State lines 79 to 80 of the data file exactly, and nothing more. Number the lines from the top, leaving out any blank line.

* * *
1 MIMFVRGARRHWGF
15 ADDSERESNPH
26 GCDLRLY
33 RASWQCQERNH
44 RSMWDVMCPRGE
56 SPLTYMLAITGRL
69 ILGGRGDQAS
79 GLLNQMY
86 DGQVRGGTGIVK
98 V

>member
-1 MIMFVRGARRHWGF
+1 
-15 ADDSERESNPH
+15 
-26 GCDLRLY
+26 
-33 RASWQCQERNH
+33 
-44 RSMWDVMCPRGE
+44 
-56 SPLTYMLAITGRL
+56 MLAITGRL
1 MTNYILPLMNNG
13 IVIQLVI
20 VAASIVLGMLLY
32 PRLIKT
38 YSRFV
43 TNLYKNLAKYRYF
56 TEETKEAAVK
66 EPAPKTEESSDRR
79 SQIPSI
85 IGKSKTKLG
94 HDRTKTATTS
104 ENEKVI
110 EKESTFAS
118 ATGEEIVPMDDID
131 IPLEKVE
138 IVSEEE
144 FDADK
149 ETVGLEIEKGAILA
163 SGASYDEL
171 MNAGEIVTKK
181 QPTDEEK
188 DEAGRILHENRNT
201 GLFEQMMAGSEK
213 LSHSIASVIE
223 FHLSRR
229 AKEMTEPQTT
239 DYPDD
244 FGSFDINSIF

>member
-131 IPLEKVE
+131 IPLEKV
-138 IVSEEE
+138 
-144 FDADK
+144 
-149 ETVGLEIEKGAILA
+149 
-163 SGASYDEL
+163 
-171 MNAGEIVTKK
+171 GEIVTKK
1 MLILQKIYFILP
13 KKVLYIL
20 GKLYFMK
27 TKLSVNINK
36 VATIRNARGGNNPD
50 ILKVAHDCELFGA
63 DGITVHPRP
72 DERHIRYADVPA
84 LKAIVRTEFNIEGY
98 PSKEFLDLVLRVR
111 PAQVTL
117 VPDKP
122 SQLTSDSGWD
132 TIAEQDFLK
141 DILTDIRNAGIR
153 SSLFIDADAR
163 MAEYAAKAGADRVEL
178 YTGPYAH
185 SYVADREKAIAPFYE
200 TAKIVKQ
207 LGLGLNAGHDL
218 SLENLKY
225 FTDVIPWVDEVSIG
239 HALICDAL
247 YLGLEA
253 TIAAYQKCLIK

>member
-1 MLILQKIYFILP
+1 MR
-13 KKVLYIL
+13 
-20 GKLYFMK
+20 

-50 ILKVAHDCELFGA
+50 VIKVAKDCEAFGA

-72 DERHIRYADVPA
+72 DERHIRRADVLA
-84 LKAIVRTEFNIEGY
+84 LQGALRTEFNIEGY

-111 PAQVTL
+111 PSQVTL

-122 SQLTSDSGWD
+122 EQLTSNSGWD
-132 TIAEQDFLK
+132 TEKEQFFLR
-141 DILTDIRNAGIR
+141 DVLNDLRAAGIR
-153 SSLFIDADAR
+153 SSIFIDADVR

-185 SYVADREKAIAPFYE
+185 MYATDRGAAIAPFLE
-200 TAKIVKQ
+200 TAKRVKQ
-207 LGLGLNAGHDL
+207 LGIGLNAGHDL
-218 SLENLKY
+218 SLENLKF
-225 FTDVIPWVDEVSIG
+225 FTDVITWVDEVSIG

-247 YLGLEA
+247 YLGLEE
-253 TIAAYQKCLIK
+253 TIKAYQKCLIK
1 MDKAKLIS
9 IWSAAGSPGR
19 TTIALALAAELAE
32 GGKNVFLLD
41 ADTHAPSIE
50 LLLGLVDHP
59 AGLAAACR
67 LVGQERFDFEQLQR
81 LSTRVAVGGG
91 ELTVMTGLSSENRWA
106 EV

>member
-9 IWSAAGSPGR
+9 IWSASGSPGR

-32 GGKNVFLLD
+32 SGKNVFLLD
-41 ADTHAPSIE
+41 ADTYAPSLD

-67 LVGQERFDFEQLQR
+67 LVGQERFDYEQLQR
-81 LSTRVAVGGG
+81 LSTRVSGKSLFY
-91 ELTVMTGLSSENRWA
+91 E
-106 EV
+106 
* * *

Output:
141 DILTDIRNAGIR
153 SSLFIDADAR